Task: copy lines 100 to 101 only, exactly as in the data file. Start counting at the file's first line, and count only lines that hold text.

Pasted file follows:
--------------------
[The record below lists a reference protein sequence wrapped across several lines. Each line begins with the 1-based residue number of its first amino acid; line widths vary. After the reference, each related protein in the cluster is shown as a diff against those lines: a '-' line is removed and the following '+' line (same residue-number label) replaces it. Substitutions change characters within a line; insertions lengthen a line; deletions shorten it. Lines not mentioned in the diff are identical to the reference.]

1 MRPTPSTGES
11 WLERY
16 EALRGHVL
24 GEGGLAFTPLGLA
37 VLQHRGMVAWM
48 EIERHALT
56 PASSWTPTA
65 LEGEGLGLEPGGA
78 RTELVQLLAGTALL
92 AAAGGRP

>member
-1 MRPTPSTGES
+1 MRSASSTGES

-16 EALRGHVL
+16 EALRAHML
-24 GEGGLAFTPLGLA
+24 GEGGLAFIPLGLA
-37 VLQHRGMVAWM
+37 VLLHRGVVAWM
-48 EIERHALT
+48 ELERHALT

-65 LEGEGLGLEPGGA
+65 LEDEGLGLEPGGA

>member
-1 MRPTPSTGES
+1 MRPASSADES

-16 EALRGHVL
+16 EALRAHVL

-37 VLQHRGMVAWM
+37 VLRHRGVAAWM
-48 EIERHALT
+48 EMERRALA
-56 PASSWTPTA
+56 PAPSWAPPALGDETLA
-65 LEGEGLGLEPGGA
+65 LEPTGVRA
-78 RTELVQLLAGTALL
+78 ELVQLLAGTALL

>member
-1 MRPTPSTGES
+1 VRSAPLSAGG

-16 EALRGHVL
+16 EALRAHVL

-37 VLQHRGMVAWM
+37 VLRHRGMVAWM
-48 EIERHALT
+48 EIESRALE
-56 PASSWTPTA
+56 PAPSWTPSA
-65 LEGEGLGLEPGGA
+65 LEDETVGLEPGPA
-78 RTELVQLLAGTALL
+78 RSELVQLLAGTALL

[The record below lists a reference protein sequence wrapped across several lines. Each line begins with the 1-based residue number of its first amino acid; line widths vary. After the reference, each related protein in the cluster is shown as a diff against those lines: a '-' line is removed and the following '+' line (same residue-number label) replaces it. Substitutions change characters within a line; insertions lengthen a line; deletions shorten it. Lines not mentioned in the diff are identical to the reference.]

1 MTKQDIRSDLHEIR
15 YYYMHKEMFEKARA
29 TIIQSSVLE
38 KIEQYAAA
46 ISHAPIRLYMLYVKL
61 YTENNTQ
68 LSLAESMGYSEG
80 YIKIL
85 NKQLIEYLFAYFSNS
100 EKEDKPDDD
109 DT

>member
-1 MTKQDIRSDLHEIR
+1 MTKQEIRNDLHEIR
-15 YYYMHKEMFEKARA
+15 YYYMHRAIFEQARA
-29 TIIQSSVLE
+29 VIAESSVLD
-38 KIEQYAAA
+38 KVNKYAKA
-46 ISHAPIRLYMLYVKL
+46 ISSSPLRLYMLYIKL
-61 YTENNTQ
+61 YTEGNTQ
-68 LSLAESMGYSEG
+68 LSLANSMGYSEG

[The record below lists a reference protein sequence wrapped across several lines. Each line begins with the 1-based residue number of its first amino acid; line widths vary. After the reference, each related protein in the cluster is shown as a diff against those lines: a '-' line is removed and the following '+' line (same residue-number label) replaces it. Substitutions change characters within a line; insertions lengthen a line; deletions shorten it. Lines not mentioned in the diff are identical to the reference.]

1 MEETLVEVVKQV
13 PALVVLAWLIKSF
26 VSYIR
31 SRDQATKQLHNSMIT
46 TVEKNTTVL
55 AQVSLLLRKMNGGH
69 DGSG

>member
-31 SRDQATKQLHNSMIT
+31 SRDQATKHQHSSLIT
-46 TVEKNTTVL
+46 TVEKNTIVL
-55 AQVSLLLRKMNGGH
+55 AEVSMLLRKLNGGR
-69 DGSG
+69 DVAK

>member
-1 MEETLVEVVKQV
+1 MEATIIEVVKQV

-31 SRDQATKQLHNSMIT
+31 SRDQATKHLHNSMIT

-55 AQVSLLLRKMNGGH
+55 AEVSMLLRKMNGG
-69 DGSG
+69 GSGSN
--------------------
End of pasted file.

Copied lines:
-1 MEETLVEVVKQV
+1 MEATIIEVVKQV